In an old review for The Nation, Brina Caplan wrote that Wolff implies that there is “no such thing as a meaningless choice. Every decision emerges from a consciousness which it both expresses and modifies.” This consciousness, however, can be modified for better or for worse, and what Wolff most often shows us is how these seemingly meaningless, small moral accommodations are the root causes of much larger, tragic events in our future lives. While Mary’s initial decision to listen rather than speak might have helped her to keep her job at her first college, the end result is that she loses her sense of self. In this sense, Mary is a tragic hero of our times. Her tragic flaw is not hubris but pragmatism. She gives up part of her self in order to keep a certain “quality of life,” which is nevertheless taken away from her.

For Wolff, however, if small decisions can have tragic consequences, these consequences can, in turn, be redeemed, even if opportunities for redemption arise unexpectedly in fragile moments of circumstance. Such an opportunity arises for Mary, and she tries to take it, but ultimately fails. Mary arrives for the class she is supposed to teach, and she has decided that she will indeed “wing it.” She rattles off a number of facts about the brutality of the Iroquois; in particular, she reminds the students that the college has been built on the land where the Iroquois used to hunt, torture and eat people, to the great consternation of the faculty present. The head of the search committee stands up and shouts “That’s enough!” but Mary refuses to stop. Paraphrasing Micah 6:8, she urges her audience to “mend” their lives: “You have deceived yourselves in the pride of your hearts and the strength of your arms. Though you soar aloft like the eagle, though your nest is set among the stars, thence I will bring you down, says the Lord. Turn from power to love. Be kind. Do justice. Walk humbly.” She turns off her hearing aid “so that she would not be distracted” and seems to speak her mind, her self, into a fuller, more present existence.

Yet, what seems to be a moment of redemption turns out to be merely one of substitution or displacement. Instead of coming to know herself—in the classical, not modern relativistic, sense–Mary merely substitutes one version of her constructed self (the quirky, silent academic) for another (the female victim of powerful male cut-throats). Thus, Mary’s initial tragic decision to stop speaking her beliefs and values into existence is compounded by her refusal to recognize later in life that her present situation is at least in part a consequence of that initial decision. Here, she blames the academic “machine” for its oppression while at the same time refusing to acknowledge her own failings. And so when Mary compares herself to the Catholic priests who were martyred at the hands of the Iroquois, she both exaggerates her own victimization and misses the ironic sense in which she has, in fact, already become a very North American sort of martyr. After all, it is Mary herself who chooses at the beginning of her academic career to give up her ideas and beliefs to save her so-called “quality of life” rather than, as is the way with most martyrs, giving up her life for her ideas and beliefs.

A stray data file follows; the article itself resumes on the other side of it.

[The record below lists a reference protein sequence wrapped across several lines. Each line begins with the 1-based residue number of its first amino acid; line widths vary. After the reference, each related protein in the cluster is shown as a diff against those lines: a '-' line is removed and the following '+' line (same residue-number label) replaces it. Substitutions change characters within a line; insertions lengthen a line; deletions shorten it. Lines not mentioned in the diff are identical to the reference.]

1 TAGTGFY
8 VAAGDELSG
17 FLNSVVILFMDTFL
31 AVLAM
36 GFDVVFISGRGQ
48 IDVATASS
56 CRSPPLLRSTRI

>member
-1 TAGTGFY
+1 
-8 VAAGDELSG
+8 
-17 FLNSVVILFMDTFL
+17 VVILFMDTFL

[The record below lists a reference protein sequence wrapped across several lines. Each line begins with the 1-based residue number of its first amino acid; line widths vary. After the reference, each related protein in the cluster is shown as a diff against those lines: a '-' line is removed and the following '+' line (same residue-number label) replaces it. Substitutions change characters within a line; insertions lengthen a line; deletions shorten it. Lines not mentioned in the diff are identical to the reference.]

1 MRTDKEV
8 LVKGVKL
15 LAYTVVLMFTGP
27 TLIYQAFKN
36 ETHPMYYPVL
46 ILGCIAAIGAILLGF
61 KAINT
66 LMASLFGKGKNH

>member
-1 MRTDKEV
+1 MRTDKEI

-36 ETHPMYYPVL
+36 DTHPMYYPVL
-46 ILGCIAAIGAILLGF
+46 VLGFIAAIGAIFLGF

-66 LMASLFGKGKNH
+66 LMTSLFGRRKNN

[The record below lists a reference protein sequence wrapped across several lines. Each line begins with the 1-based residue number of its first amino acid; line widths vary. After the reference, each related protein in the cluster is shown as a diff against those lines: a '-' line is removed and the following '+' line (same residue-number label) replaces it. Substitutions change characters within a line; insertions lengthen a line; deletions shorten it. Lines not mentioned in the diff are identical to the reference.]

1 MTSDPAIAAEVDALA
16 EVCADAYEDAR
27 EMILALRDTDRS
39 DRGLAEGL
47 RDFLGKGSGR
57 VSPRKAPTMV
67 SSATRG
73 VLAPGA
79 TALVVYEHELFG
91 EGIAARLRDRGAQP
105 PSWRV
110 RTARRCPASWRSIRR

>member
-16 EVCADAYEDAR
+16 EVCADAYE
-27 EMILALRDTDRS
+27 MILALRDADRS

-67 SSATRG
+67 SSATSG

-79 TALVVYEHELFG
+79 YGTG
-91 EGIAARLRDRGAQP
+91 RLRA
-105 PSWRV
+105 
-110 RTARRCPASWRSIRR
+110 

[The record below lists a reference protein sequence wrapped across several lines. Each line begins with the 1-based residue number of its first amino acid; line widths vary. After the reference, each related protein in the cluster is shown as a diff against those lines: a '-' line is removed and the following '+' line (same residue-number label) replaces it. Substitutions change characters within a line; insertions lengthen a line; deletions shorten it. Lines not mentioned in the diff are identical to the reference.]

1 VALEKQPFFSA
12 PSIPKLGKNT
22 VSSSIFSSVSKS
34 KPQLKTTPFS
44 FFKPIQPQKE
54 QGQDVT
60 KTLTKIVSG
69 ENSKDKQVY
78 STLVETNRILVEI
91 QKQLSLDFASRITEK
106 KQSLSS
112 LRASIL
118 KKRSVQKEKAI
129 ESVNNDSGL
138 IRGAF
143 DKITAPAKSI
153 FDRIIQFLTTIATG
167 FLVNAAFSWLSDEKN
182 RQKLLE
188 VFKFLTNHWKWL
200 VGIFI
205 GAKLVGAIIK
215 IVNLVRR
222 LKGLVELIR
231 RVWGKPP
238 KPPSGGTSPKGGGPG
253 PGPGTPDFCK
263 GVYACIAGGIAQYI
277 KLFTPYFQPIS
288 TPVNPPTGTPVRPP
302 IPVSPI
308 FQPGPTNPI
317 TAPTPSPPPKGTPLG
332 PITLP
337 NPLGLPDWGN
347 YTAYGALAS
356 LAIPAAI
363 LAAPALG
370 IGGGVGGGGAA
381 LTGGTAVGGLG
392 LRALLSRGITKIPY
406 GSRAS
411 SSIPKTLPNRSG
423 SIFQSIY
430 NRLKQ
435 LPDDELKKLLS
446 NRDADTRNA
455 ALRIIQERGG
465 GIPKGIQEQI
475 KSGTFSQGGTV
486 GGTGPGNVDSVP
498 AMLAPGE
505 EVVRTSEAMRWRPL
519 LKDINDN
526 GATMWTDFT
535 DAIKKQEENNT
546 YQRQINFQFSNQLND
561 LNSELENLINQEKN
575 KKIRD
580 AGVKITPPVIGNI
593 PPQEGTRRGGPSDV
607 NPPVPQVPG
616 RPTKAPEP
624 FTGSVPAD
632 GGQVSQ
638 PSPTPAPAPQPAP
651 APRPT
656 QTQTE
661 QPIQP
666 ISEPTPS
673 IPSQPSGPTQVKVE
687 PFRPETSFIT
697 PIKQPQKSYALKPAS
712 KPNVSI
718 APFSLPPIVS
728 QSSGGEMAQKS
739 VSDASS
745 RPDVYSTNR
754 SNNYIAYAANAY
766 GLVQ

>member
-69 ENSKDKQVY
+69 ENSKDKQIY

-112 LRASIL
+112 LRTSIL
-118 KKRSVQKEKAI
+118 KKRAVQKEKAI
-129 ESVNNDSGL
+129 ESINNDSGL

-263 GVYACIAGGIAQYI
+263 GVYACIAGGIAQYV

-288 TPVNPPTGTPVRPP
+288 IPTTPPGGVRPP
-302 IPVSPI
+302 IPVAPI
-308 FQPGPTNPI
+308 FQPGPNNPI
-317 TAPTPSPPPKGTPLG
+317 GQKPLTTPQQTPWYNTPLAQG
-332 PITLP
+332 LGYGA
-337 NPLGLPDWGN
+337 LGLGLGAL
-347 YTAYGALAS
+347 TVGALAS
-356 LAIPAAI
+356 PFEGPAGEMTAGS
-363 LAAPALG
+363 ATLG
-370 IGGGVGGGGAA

While few of Wolff’s characters experience redemption, most, including Mary, desire it. In this sense, Wolff is both a reluctant pessimist and a pessimistic optimist. While he understands the “human position” of our private tragedies–that we often bring them on ourselves in the small, seemingly meaningless decisions that we make in our lives—he also affirms that our longings for redemption are universal, and, therefore, as much a part of what makes us human as pain and suffering.

about the author

Micah Mattix is the literary editor of The American Conservative and an associate professor of English at Regent University.  His work has appeared in The Wall Street Journal, National Review, The Weekly Standard, Pleiades, The Washington Times, and many other publications. His latest book is The Soul Is a Stranger in this World: Essays on Poets and Poetry (Cascade). Follow him on Twitter.